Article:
Helping cats overcome phobias

Your cat’s survival instinct often keeps them out of trouble, but sometimes it can develop into a less rational phobia. Luckily there are ways you can help your frightened cat and prevent unnecessary fears developing.
Cat on owner's lap
Cat on owner's lap
Cat on owner's lap

Your cat’s impressive survival instinct is part of the reason they’re so good at looking after themselves in the great outdoors! When cats are scared, most will flee from anything that could pose a potential threat, or find a hidey-hole until it’s gone, and reassess it from a distance rather than stay and face their fear.

However, this instinct can develop into a less rational phobia, where your cat fears something that you know is safe. Their general wellbeing may be affected by this stress if it is recurring and strong. There are a number of things that can be done to make your cat feel completely safe in their own home, especially if you can spot the signs of a scared cat.

Start getting your cat used to things when they’re young, and you can help them grow to be unafraid of disruptions such as thunder, fireworks, travelling or the arrival of new visitors. The key is to get your cat used to these harmless (but seemingly ‘threatening’) things at an impressionable age, before they start to view these minor disruptions as serious threats. An unafraid kitten will generally grow into an unafraid (and therefore less stressed) adult.

Safe havens when leaving your cat at home

Some cats get nervous when left at home alone, so a safe den will provide them with somewhere comforting to go until you return. Think of it like cuddling up in bed – it’s somewhere your nervous cat can feel warm, secure and completely in charge.

Make sure they have somewhere comfortable to hide, which will act as a bolthole for whenever they need it. For example, a cardboard box with a hole cut in the side lined with warm, comfortable bedding and placed in an airing cupboard or on a deep window ledge can be a cheap, safe haven for unsure and stressed cats.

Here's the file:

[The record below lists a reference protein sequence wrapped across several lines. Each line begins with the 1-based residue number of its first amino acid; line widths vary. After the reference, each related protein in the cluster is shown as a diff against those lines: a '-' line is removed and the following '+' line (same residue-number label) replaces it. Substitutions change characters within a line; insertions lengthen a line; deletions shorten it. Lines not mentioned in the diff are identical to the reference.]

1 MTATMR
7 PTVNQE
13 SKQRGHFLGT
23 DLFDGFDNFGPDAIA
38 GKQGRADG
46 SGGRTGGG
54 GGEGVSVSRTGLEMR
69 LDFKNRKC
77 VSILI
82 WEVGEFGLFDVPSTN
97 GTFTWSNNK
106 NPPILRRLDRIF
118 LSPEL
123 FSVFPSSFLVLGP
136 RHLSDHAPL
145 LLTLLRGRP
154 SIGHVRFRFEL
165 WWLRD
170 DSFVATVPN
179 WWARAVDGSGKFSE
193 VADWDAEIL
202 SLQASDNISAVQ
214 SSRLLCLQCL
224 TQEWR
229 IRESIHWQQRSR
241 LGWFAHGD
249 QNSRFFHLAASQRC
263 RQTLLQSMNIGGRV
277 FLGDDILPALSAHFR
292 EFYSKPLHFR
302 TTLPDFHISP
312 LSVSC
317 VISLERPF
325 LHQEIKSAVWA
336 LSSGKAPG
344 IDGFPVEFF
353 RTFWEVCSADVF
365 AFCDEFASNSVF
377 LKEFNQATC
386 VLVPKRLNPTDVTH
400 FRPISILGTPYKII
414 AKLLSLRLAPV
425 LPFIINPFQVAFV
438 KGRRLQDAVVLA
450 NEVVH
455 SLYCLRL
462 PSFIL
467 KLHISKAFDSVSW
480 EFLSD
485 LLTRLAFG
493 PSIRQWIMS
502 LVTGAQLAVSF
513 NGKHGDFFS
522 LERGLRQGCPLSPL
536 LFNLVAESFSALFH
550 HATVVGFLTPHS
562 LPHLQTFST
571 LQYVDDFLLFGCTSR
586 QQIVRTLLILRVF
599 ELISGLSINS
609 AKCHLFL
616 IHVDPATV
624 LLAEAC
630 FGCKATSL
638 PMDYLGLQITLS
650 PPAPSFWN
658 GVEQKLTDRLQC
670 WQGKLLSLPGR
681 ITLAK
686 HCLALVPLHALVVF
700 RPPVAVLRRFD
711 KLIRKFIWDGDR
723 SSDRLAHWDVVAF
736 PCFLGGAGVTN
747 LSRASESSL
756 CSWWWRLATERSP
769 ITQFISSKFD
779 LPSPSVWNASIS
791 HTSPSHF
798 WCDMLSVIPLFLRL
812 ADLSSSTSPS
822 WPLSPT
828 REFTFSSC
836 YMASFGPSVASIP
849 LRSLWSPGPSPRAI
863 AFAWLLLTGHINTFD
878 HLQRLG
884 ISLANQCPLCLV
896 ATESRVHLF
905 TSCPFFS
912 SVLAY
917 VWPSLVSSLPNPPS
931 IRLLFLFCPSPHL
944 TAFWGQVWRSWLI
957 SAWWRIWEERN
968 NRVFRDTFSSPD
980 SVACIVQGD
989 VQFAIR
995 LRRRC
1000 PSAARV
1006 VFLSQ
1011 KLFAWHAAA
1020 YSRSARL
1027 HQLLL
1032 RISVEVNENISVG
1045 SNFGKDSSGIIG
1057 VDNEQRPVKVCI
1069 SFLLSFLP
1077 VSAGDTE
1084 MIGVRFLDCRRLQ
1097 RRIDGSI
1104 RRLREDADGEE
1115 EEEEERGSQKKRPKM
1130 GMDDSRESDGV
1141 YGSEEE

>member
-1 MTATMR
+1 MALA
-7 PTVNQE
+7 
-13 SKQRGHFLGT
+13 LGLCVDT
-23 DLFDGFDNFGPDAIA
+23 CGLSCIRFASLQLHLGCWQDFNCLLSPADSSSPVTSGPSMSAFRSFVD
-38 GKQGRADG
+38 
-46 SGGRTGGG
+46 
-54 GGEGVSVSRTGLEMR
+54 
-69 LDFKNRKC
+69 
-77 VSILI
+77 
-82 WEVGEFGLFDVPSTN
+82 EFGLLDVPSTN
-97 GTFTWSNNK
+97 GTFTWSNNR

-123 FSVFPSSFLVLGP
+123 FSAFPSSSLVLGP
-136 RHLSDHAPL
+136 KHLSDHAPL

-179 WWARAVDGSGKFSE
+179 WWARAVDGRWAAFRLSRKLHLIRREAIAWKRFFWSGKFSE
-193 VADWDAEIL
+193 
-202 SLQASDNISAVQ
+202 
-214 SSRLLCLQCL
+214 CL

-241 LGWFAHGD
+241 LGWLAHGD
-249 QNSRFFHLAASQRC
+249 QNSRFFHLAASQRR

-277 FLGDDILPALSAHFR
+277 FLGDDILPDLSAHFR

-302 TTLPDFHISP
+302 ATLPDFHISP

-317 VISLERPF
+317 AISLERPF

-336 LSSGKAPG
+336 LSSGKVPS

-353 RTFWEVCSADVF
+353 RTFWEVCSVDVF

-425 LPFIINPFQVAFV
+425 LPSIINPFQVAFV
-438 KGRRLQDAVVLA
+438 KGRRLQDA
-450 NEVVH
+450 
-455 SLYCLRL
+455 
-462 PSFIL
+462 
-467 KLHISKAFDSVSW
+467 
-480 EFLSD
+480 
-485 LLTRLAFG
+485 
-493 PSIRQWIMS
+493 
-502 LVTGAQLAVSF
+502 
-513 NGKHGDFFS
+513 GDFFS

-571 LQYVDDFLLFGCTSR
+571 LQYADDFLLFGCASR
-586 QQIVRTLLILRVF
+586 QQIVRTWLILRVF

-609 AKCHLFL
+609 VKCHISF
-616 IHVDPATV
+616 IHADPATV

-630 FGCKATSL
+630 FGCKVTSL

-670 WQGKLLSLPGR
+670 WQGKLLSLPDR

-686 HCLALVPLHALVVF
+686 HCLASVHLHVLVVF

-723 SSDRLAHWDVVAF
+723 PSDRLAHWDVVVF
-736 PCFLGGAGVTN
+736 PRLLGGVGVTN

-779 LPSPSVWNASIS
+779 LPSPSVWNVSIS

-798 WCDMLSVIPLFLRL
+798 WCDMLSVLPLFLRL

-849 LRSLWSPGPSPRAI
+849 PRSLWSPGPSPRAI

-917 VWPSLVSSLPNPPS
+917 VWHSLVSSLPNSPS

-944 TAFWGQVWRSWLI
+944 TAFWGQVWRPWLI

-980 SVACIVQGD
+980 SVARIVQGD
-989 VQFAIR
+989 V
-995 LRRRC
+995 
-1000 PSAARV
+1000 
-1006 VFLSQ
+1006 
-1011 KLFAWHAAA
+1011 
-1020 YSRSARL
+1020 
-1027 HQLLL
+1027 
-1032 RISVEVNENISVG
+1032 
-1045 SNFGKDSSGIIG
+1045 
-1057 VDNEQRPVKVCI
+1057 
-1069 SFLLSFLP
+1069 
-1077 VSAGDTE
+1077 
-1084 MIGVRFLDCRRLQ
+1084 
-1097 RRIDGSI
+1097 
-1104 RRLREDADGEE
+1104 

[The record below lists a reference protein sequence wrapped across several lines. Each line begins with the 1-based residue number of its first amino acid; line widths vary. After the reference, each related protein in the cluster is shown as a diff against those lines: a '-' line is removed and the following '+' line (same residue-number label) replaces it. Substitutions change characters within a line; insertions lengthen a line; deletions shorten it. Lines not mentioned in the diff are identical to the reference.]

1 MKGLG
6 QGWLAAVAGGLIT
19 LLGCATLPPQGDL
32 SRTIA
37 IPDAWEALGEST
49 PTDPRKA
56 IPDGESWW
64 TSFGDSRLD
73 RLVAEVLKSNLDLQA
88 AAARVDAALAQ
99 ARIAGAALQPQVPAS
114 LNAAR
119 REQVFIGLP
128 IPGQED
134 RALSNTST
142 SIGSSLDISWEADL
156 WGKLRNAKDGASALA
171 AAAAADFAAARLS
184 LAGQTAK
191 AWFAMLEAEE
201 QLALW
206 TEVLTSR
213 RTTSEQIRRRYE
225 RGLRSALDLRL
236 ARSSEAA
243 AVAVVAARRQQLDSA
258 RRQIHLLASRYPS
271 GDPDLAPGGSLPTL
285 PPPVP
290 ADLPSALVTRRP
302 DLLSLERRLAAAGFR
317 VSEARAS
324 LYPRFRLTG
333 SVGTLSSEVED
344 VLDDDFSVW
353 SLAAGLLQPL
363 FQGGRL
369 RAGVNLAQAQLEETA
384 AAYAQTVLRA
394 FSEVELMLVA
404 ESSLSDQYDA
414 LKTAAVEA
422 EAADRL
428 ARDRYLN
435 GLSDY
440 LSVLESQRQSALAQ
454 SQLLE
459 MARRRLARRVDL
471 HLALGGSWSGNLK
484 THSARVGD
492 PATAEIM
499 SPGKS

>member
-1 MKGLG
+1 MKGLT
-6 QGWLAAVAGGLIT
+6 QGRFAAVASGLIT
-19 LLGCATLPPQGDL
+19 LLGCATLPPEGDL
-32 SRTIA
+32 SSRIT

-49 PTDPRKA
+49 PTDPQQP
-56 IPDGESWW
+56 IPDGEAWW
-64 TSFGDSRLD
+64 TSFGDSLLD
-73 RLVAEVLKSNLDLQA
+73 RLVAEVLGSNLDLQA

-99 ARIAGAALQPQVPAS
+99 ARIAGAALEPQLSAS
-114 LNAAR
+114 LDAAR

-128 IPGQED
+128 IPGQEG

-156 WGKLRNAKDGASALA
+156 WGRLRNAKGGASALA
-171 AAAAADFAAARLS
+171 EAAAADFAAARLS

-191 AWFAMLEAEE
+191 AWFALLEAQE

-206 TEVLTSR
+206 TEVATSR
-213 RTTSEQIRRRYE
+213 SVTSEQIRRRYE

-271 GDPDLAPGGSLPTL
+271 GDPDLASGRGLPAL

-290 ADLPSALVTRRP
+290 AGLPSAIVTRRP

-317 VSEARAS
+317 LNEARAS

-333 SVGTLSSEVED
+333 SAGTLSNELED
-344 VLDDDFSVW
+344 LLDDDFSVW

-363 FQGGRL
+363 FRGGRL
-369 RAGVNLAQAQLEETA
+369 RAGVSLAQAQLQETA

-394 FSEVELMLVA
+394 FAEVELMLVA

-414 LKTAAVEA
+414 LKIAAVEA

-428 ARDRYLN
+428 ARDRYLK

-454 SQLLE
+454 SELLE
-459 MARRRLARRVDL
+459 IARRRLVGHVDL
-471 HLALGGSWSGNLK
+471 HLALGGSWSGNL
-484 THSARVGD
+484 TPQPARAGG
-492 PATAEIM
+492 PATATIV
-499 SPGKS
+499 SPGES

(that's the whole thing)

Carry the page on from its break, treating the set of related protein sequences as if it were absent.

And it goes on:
A bolthole like this will give them peace of mind, so if they need to run, they’ve got somewhere they can feel safe. A synthetic pheromone spray or plug-in diffuser can also help boost their sense of wellbeing and security. Ask your vet for more advice about this, and whether it will benefit your stressed cat.

If you have an alarmed or stressed cat don’t pursue them, even to reassure them: their safe hiding place will provide all the comfort they need. The best thing you can do if you spot the signs of a scared cat is to carry on as normal, making sure you know where they are and that they’re in a safe place.

Is your cat scared of people?

Cat and person

It is unusual for a healthy, well-socialised cat or kitten to be afraid of unfamiliar people. Initial suspicion is natural, but your cat should soon realise that new people can be an extra source of affection, play and even treats! What better reason is there for your cat to make new friends?

Naturally, the situation is different for unsocialised and feral cats, or cats that have been treated badly in the past. Unfortunately, these cats do not always associate people with pleasant experiences and are instinctively wary. Bad experiences with previous owners or people might explain why you have an anxious cat, so bear in mind the past experiences they have had. This might be explained if your cat came from a rescue centre as an adult.

This is why early socialisation and handling are so important in kittens – particularly those from rescue centres. The more varied a kitten’s early positive experiences, the less likely they are to be fearful in the future.

Cats that are afraid of normal domestic events, such as guests visiting, are difficult to treat, but you can certainly help reduce their stress levels and see an improvement with a little time and patience. Seek help from your vet or ask to be referred to a feline behaviourist sooner rather than later if you notice that you have an anxious cat.

Senior cat phobia

If you have a senior cat (a cat over the age of seven years), they are likely to be more reliant on you for security and social interaction. Your senior cat may call out to you much more than when they were younger, but try not to respond with over-attention as you don’t want to reinforce any feelings of dependency or encourage learned helplessness. Save the comfort cuddles until they really need them, and then spoil them as much as you like!

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If you’d like more information on helping cats overcome phobias or have any other queries, contact our PETCARE EXPERT TEAM